How are you doing with those New Year's resolutions? Did you resolve to save money, reduce stress and make more time for what really matters?
Here's something that accomplishes all of those goals: Efficient bill-paying.
Spending smart is not only about what you buy, but how you pay. And when it comes to paying bills, the old ways just don't work well anymore. Being unorganized isn't an option today, with sizable fees for paying late and bouncing checks and the possibility you can do expensive damage to your credit score.
"The punishment for not being organized keeps rising because it keeps getting more expensive," said Liz Pulliam Weston, author of the new book Easy Money: How to Simplify Your Finances and Get What You Want Out of Life.
Like many processes nowadays, efficient bill-paying means moving from pen and paper to keyboard and computer screen.
"Technology really does make it easier to run your financial life," Weston said. "For a while, it was just for us geeks who liked [personal finance software] Quicken, but now there's something for everybody to make it easier."
The big idea is to eliminate as many paper checks as possible. Here's how:
Use direct deposit.
If you automate nothing else, at least have your paychecks and other regular income deposited automatically into a bank account. It cuts down on the time and hassle of going to a bank or automated teller machine. More important, it gets money into your account quickly, which could avert overdrafts and the accompanying fees.
"Banks and credit card companies have really loaded on the fees in the last 10 to 15 years," Weston said.
Pay regular bills automatically.
For trusted payees, such as your mortgage company, use an automatic monthly withdrawal, or debit, from your checking account. Not only will you ensure a vital bill is paid on time, you also avoid the hassle and expense of checks, envelopes and postage.
If you can use credit cards wisely, which means paying off the balance every month with no exceptions, you can have some recurring bills charged to a rewards card, which pays you back in the form of cash, airline miles, merchandise or other perks.
Automatic charges to a credit card offer more robust consumer protections than direct-bank debits if a dispute arises.
Pay irregular bills online.
Most banks offer free bill-paying, or you could use a third-party service. This is good for infrequent bills. It's also good for people who like to have more control over which bill is paid and when. It's fine to pay recurring bills this way, too.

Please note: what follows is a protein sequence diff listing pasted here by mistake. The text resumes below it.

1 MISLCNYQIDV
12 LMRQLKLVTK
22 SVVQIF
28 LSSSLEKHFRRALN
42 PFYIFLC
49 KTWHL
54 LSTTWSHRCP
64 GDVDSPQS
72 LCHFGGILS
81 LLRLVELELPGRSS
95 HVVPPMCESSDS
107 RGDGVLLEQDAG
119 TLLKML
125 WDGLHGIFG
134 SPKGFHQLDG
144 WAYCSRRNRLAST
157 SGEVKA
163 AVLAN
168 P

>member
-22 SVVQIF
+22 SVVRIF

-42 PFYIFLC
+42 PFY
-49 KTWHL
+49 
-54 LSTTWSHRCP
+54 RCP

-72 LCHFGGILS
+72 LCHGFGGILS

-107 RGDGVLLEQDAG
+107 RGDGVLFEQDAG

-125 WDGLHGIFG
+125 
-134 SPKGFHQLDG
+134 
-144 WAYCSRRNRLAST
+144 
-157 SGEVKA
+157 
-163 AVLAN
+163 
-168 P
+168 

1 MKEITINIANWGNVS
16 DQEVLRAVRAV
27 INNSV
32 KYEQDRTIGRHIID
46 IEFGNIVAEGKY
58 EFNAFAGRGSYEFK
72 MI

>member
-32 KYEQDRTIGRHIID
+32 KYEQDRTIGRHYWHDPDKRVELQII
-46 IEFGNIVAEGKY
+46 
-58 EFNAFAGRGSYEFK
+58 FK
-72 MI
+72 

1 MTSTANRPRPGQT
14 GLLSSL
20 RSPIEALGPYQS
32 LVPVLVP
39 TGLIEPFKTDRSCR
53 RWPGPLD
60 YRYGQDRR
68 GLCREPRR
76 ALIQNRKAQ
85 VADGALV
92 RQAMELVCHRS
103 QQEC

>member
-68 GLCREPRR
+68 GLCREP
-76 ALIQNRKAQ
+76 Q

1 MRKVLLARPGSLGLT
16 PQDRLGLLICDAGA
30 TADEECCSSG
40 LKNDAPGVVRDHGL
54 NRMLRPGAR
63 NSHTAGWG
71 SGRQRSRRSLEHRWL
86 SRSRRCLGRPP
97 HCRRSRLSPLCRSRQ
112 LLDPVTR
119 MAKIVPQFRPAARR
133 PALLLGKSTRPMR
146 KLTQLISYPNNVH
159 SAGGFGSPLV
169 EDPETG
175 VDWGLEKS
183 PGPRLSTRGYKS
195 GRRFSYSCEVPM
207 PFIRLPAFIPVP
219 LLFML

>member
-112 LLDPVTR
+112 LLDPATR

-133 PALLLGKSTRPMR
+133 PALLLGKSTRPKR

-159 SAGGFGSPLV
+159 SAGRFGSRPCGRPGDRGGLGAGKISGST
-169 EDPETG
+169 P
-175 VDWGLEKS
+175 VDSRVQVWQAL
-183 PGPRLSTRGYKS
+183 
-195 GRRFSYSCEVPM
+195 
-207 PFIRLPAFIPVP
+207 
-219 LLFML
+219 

A clumsier way to pay bills is to go to various vendors' Web sites each month to pay by bank debit or credit card.
Debit, credit card charges and online bill-paying are all superior to the mailing-a-check method, Weston said.
"You have no control over how quickly a check gets to its destination," Weston said. "Electronic payments are much more predictable, and you have this electronic trail. You can tell when the money left your account. You can tell when it hits the vendor's account."
Pay carefully with paper.
If you won't go digital with bill-paying, at least create a routine that won't allow bills to go unpaid.
"A lot of people find that paying bills as soon as they come is a very good way to make sure that everything gets taken care of," Weston said. "Whatever benefit you get by earning interest from having money in your account a little longer could be wiped out by a late fee. And if you skip a payment and it ends up on your credit report you could end up paying thousands of dollars more for your next loan."
And be cautious with personal checks, which include enough information about you for a thief to steal your identity and wipe out your bank account. That means not leaving checks in a mailbox and making out checks with a special pen, such as the $2 Uni-ball 207, whose ink can't be chemically "washed" off checks.
A problem with automating your financial life is the curse of recurring payments that involve regular charges for products and services you don't want or need anymore.
They might include gym membership, video-rental club, wine-of-the-month club, satellite radio subscription and premium TV channels. Because those payments are automated, it's easy to do nothing and be charged month after month for services you don't use.
A second, minor drawback is any risk you might incur by being online. "Once you are online, you do have to keep your dukes up," Weston said.
Gregory Karp is a personal finance writer for The Morning Call, a Tribune Co. newspaper in Allentown, Pa.